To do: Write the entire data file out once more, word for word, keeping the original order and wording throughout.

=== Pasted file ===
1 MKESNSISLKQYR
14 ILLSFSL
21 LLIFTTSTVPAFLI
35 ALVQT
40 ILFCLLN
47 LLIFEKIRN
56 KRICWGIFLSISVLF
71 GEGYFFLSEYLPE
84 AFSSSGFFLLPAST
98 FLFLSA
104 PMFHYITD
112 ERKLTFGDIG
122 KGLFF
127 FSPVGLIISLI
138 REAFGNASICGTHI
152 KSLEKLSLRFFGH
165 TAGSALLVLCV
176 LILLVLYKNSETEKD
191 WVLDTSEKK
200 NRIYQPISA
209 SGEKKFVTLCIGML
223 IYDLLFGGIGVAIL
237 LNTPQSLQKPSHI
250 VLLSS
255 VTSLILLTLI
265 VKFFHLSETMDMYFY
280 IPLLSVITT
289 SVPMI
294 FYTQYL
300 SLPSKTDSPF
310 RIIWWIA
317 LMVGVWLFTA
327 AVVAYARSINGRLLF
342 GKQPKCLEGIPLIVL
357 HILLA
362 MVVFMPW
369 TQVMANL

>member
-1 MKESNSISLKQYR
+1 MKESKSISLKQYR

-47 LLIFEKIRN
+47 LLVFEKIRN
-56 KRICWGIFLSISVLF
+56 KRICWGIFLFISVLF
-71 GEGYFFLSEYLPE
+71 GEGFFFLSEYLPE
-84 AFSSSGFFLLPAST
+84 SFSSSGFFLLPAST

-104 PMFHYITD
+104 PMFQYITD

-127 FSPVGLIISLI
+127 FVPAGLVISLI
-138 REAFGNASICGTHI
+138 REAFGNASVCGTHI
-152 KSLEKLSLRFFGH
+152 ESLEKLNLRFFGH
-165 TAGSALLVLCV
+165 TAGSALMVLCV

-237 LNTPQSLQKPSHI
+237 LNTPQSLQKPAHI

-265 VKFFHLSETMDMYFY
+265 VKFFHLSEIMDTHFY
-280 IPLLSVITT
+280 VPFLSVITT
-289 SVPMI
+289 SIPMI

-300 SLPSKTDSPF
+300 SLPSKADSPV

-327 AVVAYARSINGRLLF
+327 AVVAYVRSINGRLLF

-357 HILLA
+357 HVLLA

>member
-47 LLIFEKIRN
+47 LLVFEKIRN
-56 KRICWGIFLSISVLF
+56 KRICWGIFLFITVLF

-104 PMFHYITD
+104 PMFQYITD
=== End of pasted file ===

1 MKESNSISLKQYR
14 ILLSFSL
21 LLIFTTSTVPAFLI
35 ALVQT
40 ILFCLLN
47 LLIFEKIRN
56 KRICWGIFLSISVLF
71 GEGYFFLSEYLPE
84 AFSSSGFFLLPAST
98 FLFLSA
104 PMFHYITD
112 ERKLTFGDIG
122 KGLFF
127 FSPVGLIISLI
138 REAFGNASICGTHI
152 KSLEKLSLRFFGH
165 TAGSALLVLCV
176 LILLVLYKNSETEKD
191 WVLDTSEKK
200 NRIYQPISA
209 SGEKKFVTLCIGML
223 IYDLLFGGIGVAIL
237 LNTPQSLQKPSHI
250 VLLSS
255 VTSLILLTLI
265 VKFFHLSETMDMYFY
280 IPLLSVITT
289 SVPMI
294 FYTQYL
300 SLPSKTDSPF
310 RIIWWIA
317 LMVGVWLFTA
327 AVVAYARSINGRLLF
342 GKQPKCLEGIPLIVL
357 HILLA
362 MVVFMPW
369 TQVMANL

>member
-1 MKESNSISLKQYR
+1 MKESKSISLKQYR

-47 LLIFEKIRN
+47 LLVFEKIRN
-56 KRICWGIFLSISVLF
+56 KRICWGIFLFISVLF
-71 GEGYFFLSEYLPE
+71 GEGFFFLSEYLPE
-84 AFSSSGFFLLPAST
+84 SFSSSGFFLLPAST

-104 PMFHYITD
+104 PMFQYITD

-127 FSPVGLIISLI
+127 FVPAGLVISLI
-138 REAFGNASICGTHI
+138 REAFGNASVCGTHI
-152 KSLEKLSLRFFGH
+152 ESLEKLNLRFFGH
-165 TAGSALLVLCV
+165 TAGSALMVLCV

-237 LNTPQSLQKPSHI
+237 LNTPQSLQKPAHI

-265 VKFFHLSETMDMYFY
+265 VKFFHLSEIMDTHFY
-280 IPLLSVITT
+280 VPFLSVITT
-289 SVPMI
+289 SIPMI

-300 SLPSKTDSPF
+300 SLPSKADSPV

-327 AVVAYARSINGRLLF
+327 AVVAYVRSINGRLLF

-357 HILLA
+357 HVLLA

>member
-47 LLIFEKIRN
+47 LLVFEKIRN
-56 KRICWGIFLSISVLF
+56 KRICWGIFLFITVLF

-104 PMFHYITD
+104 PMFQYITD